Researchers have released details of an Apple Silicon vulnerability dubbed “Augury.” However, it doesn’t seem to be a huge issue at the moment.
Jose Rodrigo Sanchez Vicarte from the University of Illinois at Urbana-Champaign and Michael Flanders of the University of Washington published their findings of a flaw within Apple Silicon. The vulnerability itself is due to a flaw in Apple’s implementation of the Data-Memory Dependent Prefetcher (DMP).
In short, a DMP looks at memory to determine what content to “prefetch” for the CPU. The researchers found that Apple’s M1, M1 Max, and A14 chips used an “array of pointers” pattern that loops through an array and dereferences the contents.
This could possibly leak data that’s not read because it gets dereferenced by the prefetcher. Apple’s implementation is different from a traditional prefetcher as explained by the paper.
“Once it has seen *arr … *arr occur (even speculatively!) it will begin prefetching *arr onward. That is, it will first prefetch ahead the contents of arr and then dereference those contents. In contrast, a conventional prefetcher would not perform the second step/dereference operation.”
Because the CPU cores never read the data, defenses that try to track access to the data don’t work against the Augery vulnerability.
David Kohlbrenner, assistant professor at the University of Washington, downplayed the impact of Augery, noting that Apple’s DMP “is about the weakest DMP an attacker can get.”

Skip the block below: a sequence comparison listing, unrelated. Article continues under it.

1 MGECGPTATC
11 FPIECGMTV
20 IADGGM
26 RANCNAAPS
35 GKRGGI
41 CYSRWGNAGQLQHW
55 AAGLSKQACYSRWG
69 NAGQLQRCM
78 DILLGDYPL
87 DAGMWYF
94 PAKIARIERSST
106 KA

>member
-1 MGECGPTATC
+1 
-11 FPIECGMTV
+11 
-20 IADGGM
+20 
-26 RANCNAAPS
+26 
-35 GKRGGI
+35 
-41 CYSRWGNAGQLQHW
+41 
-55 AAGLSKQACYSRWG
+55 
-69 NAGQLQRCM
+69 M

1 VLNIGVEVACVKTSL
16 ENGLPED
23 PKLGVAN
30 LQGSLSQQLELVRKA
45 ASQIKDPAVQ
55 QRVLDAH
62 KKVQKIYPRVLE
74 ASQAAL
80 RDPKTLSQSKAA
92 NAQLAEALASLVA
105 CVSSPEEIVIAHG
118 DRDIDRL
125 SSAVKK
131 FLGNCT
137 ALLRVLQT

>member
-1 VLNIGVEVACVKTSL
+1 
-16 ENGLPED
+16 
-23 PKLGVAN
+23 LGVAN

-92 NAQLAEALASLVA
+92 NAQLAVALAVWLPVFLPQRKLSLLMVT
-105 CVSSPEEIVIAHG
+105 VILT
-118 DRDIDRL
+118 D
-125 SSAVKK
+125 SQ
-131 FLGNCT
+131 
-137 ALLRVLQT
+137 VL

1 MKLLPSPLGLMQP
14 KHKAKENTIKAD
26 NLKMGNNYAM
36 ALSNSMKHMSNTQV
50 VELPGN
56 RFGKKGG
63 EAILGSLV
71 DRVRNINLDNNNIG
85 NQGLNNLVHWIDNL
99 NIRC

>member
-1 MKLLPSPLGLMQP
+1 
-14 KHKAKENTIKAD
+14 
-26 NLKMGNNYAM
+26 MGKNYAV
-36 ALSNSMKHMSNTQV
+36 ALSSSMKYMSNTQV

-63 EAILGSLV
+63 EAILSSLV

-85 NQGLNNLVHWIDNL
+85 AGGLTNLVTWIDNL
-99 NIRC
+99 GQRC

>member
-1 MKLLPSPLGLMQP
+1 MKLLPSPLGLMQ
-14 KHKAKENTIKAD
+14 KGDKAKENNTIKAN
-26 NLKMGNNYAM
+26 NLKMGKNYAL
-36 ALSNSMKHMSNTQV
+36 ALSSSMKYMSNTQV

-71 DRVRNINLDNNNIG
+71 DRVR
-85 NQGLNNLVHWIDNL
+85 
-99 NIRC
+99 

The good news here is that this is about the weakest DMP an attacker can get. It only prefetches when content is a valid virtual address, and has number of odd limitations. We show this can be used to leak pointers and break ASLR.
We believe there are better attacks possible.
— David Kohlbrenner (@dkohlbre) April 29, 2022
For now, researchers say that only the pointers can be accessed and even then via the research sandbox environment used to research the vulnerability. Apple was also notified about the vulnerability before the public disclosure, so a patch is likely incoming soon.
Apple issued a March 2022 patch for MacOS Monterey that fixed some nasty Bluetooth and display bugs. It also patched two vulnerabilities that allowed an application to execute code with kernel-level privileges.
Other critical fixes to Apple’s desktop operating system include one that patched a vulnerability that exposed browsing data in the Safari browser.
Finding bugs in Apple’s hardware can sometimes net a pretty profit. A Ph.D. student from Georgia Tech found a major vulnerability that allowed unauthorized access to the webcam. Apple handsomely rewarded him about $100,000 for his efforts.